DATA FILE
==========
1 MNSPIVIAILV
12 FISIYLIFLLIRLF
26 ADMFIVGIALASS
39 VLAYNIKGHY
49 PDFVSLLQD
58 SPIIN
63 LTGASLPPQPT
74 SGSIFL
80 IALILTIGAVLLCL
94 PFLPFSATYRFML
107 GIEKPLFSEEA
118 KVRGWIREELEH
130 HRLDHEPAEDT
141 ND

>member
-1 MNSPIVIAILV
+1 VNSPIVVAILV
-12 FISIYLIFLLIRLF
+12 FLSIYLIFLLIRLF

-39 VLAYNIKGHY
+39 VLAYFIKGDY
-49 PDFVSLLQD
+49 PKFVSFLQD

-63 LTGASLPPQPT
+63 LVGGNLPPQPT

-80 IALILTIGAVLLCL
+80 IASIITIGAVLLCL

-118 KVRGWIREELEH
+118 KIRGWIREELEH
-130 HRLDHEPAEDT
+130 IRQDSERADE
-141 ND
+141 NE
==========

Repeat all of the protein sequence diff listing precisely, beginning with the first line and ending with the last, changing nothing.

1 MNSPIVIAILV
12 FISIYLIFLLIRLF
26 ADMFIVGIALASS
39 VLAYNIKGHY
49 PDFVSLLQD
58 SPIIN
63 LTGASLPPQPT
74 SGSIFL
80 IALILTIGAVLLCL
94 PFLPFSATYRFML
107 GIEKPLFSEEA
118 KVRGWIREELEH
130 HRLDHEPAEDT
141 ND

>member
-1 MNSPIVIAILV
+1 VNSPIVVAILV
-12 FISIYLIFLLIRLF
+12 FLSIYLIFLLIRLF

-39 VLAYNIKGHY
+39 VLAYFIKGDY
-49 PDFVSLLQD
+49 PKFVSFLQD

-63 LTGASLPPQPT
+63 LVGGNLPPQPT

-80 IALILTIGAVLLCL
+80 IASIITIGAVLLCL

-118 KVRGWIREELEH
+118 KIRGWIREELEH
-130 HRLDHEPAEDT
+130 IRQDSERADE
-141 ND
+141 NE